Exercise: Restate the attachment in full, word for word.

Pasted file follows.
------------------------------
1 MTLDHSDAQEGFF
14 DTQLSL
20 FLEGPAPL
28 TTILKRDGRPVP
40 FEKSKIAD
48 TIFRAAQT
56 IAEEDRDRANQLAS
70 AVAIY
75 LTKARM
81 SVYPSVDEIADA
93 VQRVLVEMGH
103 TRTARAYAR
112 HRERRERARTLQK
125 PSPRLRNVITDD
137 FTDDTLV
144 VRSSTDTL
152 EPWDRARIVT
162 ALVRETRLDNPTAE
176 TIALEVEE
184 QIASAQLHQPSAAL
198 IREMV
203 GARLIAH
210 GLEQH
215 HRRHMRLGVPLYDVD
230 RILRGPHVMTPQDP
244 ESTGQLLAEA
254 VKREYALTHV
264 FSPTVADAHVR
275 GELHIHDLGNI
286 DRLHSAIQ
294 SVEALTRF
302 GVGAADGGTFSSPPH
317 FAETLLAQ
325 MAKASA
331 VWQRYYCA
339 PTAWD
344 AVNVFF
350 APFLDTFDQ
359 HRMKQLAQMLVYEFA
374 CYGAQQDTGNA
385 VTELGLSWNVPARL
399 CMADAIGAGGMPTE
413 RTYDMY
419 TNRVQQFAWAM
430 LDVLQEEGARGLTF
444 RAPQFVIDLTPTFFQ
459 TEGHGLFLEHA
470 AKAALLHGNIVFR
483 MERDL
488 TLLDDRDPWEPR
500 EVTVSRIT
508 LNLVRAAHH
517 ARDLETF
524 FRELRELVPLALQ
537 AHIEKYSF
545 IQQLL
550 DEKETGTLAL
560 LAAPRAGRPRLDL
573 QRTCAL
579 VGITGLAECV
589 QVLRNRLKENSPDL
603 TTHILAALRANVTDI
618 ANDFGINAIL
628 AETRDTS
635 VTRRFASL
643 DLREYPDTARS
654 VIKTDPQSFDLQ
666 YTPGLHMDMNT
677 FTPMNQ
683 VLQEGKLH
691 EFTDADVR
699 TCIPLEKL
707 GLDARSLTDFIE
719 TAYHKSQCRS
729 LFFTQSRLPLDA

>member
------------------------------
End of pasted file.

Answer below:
1 MTLDHSDAQEGFF
14 DTQLSL
20 FLEGPAPL
28 TTILKRDGRPVP
40 FEKSKIAD
48 TIFRAAQT
56 IAEEDRDRANQLAS
70 AVAIY
75 LTKARM
81 SVYPSVDEIADA
93 VQRVLVEMGH
103 TRTARAYAR
112 HRERRERARTLQK
125 PSPRLRNVITDD
137 FTDDTLV
144 VRSSTDTL
152 EPWDRARIVT
162 ALVRETRLDNPTAE
176 TIALEVEE
184 QIASAQLHQPSAAL
198 IREMV
203 GARLIAH
210 GLEQH
215 HRRHMRLGVPLYDVD
230 RILRGPHVMTPQDP
244 ESTGQLLAEA
254 VKREYALTHV
264 FSPTVADAHVR
275 GELHIHDLGNI
286 DRLHSAIQ
294 SVEALTRF
302 GVGAADGGTFSSPPH
317 FAETLLAQ
325 MAKASA
331 VWQRYYCA
339 PTAWD
344 AVNVFF
350 APFLDTFDQ
359 HRMKQLAQMLVYEFA
374 CYGAQQDTGNA
385 VTELGLSWNVPARL
399 CMADAIGAGGMPTE
413 RTYDMY
419 TNRVQQFAWAM
430 LDVLQEEGARGLTF
444 RAPQFVIDLTPTFFQ
459 TEGHGLFLEHA
470 AKAALLHGNIVFR
483 MERDL
488 TLLDDRDPWEPR
500 EVTVSRIT
508 LNLVRAAHH
517 ARDLETF
524 FRELRELVPLALQ
537 AHIEKYSF
545 IQQLL
550 DEKETGTLAL
560 LAAPRAGRPRLDL
573 QRTCAL
579 VGITGLAECV
589 QVLRNRLKENSPDL
603 TTHILAALRANVTDI
618 ANDFGINAIL
628 AETRDTS
635 VTRRFASL
643 DLREYPDTARS
654 VIKTDPQSFDLQ
666 YTPGLHMDMNT
677 FTPMNQ
683 VLQEGKLH
691 EFTDADVR
699 TCIPLEKL
707 GLDARSLTDFIE
719 TAYHKSQCRS
729 LFFTQSRLPLDA

>member